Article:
This month is a very special one for me; I am celebrating my 19th year in business as The Watershed Group, a big anniversary for my “baby” and a good moment to reflect on the adventures I’ve had so far as a startup founder and proprietor.
I was Executive Director of Hospice of North Central Florida when I realized that it was time for me to make a change. I was frankly terrified to leave a job I loved – but I knew I was not meant to stay there until retirement. I didn’t want to leave hospice work and I didn’t want to move from my hometown, so I thought I would try my hand at consulting. I knew it would be a big leap – I had heard that most consulting businesses fail within the first 18 months – so I kept my nursing license active just in case this gig didn’t work out (I still do!).
Before I quit my job, my husband and I met with 3 different consultants and trainers with their own businesses. They all gave me the same warning: “It’s tough out there. Be careful, have a backup plan, because most people don’t succeed.” When I shared my startup plans with my CPA, he told me, “This is a very risky thing to do. I’d like to be a ski instructor but you don’t see me quitting my job to do that. Stay with what you know.” Not surprisingly, I had months of sleepless nights and angst, wondering if I’d made the right choice. But my heart would not be held back. My brother Michael had been an entrepreneur and made a beautiful life out of serving others around the world. After he died I felt compelled to try it myself, because I wanted to see if I could bring my brand of compassionate, competent leadership to other hospices around the country. This was my calling, and somehow I was going to make it work.
Those first months, the scariest part was having no steady income. I didn’t know how much I should be charging, and suddenly I was doing everything myself, which entailed a steep learning curve. My only “team member” was my husband, with whom I could talk through decisions, concerns or opportunities. He was a tireless one-man cheering section, but I sorely missed the great team of mission-driven folks I’d had in my previous position.
The first person to hire me was Susan Bruno, a director with Hospice of Hillsborough at the time who brought me in to help train their volunteer staff. I still have that first dollar I made as a consultant framed on my wall.
To my delight, the business just kept growing – and my skill set grew along with it. I am called in on many occasions by CEOs and Boards of Directors who want an outside expert to give them an objective view of the performance of their organization and what needs to be changed to compete in a new world. It is my joy to help organizations become more competitive, to put the right people in the right seats, so they can thrive.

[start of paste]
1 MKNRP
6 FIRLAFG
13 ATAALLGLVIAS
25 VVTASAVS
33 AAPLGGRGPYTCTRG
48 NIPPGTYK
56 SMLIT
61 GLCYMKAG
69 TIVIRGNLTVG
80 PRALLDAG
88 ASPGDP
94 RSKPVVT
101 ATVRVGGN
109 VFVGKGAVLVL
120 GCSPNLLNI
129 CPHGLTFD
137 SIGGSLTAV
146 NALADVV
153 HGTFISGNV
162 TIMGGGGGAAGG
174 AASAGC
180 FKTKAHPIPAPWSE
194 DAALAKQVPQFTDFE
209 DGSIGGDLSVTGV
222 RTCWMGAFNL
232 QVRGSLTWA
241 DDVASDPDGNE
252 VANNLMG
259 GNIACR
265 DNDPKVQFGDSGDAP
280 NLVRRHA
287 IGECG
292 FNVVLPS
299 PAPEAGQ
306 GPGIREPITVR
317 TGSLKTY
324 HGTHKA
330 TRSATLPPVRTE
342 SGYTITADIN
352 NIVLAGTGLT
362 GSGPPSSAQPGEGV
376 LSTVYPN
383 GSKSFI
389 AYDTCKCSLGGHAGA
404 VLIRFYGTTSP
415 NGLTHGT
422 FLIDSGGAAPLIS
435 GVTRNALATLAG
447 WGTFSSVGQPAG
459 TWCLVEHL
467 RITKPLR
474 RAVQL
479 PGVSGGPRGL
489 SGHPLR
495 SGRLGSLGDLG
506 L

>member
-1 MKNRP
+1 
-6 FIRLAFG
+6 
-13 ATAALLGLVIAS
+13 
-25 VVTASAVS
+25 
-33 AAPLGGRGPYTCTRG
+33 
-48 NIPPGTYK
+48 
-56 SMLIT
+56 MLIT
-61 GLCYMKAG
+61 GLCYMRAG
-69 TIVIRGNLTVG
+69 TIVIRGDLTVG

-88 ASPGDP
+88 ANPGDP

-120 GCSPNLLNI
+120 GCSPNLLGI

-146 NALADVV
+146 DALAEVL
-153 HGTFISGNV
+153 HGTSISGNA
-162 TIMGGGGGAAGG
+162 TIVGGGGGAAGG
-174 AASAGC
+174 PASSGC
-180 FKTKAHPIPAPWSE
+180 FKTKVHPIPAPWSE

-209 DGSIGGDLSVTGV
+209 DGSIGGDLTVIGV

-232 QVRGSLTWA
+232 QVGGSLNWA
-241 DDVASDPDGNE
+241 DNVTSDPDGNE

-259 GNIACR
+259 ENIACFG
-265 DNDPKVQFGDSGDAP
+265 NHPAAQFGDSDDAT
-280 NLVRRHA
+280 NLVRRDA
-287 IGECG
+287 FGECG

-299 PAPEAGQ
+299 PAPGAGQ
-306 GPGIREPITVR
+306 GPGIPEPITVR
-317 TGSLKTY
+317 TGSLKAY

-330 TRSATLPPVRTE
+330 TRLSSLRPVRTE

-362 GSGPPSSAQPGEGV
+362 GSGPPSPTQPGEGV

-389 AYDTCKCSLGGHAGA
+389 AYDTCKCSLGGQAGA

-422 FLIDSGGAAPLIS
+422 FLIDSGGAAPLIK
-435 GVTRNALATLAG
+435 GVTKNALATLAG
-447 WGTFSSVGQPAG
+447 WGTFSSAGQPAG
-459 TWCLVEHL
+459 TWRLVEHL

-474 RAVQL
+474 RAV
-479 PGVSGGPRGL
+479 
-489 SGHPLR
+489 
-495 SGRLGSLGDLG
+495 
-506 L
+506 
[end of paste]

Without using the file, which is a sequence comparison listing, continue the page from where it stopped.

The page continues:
The first time a board member contacted me to ask if I did executive searches I was not sure I was up to the job. But thinking it over, I realized, “I have hired lots of great people, I know what the job entails firsthand and I am a good judge of people”, so I jumped in. That first search was for Family Hospice in Pittsburgh, where they hired Rafael Scuillo as CEO. Guiding people out of sticky situations like horrid surveys or staffing issues is still hugely satisfying. I love working with hospice leaders who are passionate about making their communities better by keeping their community hospices strong. Helping leadership teams come together and function as a unit is wonderful, fulfilling work. When I provide executive coaching and see people’s lives change for the better because of my involvement, my heart sings!
The joys of having your own business are many; independence, freedom, variety. There are downsides, too; when it’s your enterprise, you’re never really off duty. I have several wonderful associates but I’m still the chief cook and bottle washer, and I have more frequent flier miles than I ever dreamed – but I love what I do and love the people I get the privilege to work with.
And I never forget that my ultimate client is that dying person and their loved ones being served by amazing hospice workers whose mission is the same as mine; relieving suffering and empowering people to live their best lives. I deeply appreciate of each and every one of the people who have engaged me to help them. It has been my honor and blessing and I am looking forward to continuing that journey of service.
I would love to hear from you! Click Here and let’s catch up on how I can best support you and your organization!
I love conducting Strategic Planning Retreats with Boards of Directors like this one last month.
One thought on “Reflections Of A Woman Entrepreneur”
So that’s the case? Quite a retlaevion that is.
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